Musgrave arrives and explains that the woman killed by Davian was not Julia, but Davian's head of security (Bahar Soomekh) in a mask, executed for failing to protect Davian in Vatican City. The Julia-mask was used to force Ethan to confirm the authenticity of the Rabbit's Foot – and the real Julia is alive. Musgrave reveals himself as the mole, having arranged for Davian to acquire the Rabbit's Foot to sell to a terrorist group so IMF would have reason to launch a pre-emptive strike. Musgrave asks Ethan about the microdot Lindsey sent, wanting to know if Lindsay had compromised him at IMF. To convince Ethan to co-operate, Musgrave dials his phone for Ethan to hear Julia's voice to confirm she is alive. Ethan bites on Musgrave's hand and knocks him unconscious, freeing himself and using Musgrave's phone (with Benji's help) to track down the location of Musgrave's last call. Ethan finds Davian and pushes him into the path of a truck, but not before Davian triggers the countdown of the micro-explosive. Freeing Julia, he instructs her to electrocute him, deactivate the explosive, and then revive him. He also instructs her in using a gun for her protection. While reviving Ethan, Julia fatally shoots Musgrave. Julia successfully revives Ethan, and he explains his true IMF career to her as they leave.

Back in the U.S., Brassel congratulates Ethan as he leaves for his honeymoon with Julia. Ethan is unsure if he will return to the IMF. Brassel promises that he will tell Ethan what the Rabbit's Foot is if Ethan will promise to return. Ethan smiles and walks off with Julia.


  • Tom Cruise as Ethan Hunt
  • Philip Seymour Hoffman as Owen Davian, the most infamous black market dealer
  • Ving Rhames as Luther Stickell, member of Ethan's team
  • Billy Crudup as John Musgrave, IMF Operations Director
  • Michelle Monaghan as Julia "Jules" Meade, Ethan's fiancée/wife
  • Keri Russell as Lindsey Farris, IMF agent trained by Ethan
  • Jonathan Rhys Meyers as Declan Gormley, member of Ethan's team
  • Maggie Q as Zhen Lei, member of Ethan's team
  • Simon Pegg as Benji Dunn, IMF Technician
  • Eddie Marsan as Brownway, Davian's henchman
  • Laurence Fishburne as Theodore Brassel, head of the IMF
  • Bellamy Young as Rachael
  • Jeff Chase as Davian's Bodyguard
  • Bahar Soomekh as Davian's Translator
  • George Cheung as Shanghai Game Player (uncredited)
  • Ty Williams as Thug (uncredited)
  • Sasha Alexander as Melissa Meade
  • Aaron Paul as Rick Meade



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In 2002, director David Fincher was slated to direct the next installment of the Mission: Impossible film series for a summer of 2004 release date.[1] Fincher, however, dropped out in favor of another film,[2] later citing creative differences over the direction of the series.[3] Replacing Fincher was director Joe Carnahan, who worked on developing the film for 15 months.[4] Under his involvement, the film was to feature "Kenneth Branagh playing a guy who's based on Timothy McVeigh," as well as Carrie-Anne Moss and Scarlett Johansson in other roles.[5] Thandie Newton was offered to reprise her role as Nyah Nordoff-Hall from Mission: Impossible II; she declined, however.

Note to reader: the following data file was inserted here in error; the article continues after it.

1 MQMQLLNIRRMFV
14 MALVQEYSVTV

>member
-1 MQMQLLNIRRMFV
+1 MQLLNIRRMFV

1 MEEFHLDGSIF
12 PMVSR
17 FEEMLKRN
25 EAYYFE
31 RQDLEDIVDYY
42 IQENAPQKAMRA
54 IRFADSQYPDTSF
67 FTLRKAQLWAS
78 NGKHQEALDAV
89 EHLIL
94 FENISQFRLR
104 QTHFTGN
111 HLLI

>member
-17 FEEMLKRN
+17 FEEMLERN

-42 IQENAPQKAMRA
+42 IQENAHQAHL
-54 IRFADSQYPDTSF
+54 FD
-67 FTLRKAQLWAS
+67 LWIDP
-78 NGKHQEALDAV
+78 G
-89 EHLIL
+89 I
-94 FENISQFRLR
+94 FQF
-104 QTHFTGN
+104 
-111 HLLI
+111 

After a dispute over the film's tone, Carnahan quit in July 2004.[2] Tom Cruise then called J.J. Abrams, offering the directorial role for the film after having binge-watched the first two seasons of Alias.[6] Abrams ultimately signed on, with production delayed a year due to his contractual obligations with Alias and Lost.[7] During this time, Branagh, Moss, and Johansson departed from the project because of the many delays in production.[2][8] On June 8, 2005, Paramount Pictures gave the film the green-light after a new cast of actors was hired and the film's budget was redeveloped, with Cruise taking a major pay cut.[8]


Principal photography began in Rome, Italy on July 18, 2005 and ended in October. Location filming took place in China (Shanghai and Xitang), Germany (Berlin), Italy (Rome and Caserta), the United States (California and Virginia), and Vatican City. The night scenes involving the skyscrapers were filmed in Shanghai, while some of the Shanghai filming was also done in Los Angeles.[6]


Main article: Mission: Impossible III (album)

The film's musical score was composed by Michael Giacchino. He is the third composer to take on the series, following Danny Elfman and Hans Zimmer. The score album was released on May 9, 2006 by Varèse Sarabande Records. Unlike the previous installments, no soundtrack album featuring the film's contemporary music was released. Despite this, the film features a song by Kanye West entitled "Impossible" that also features Twista and Keyshia Cole.[9]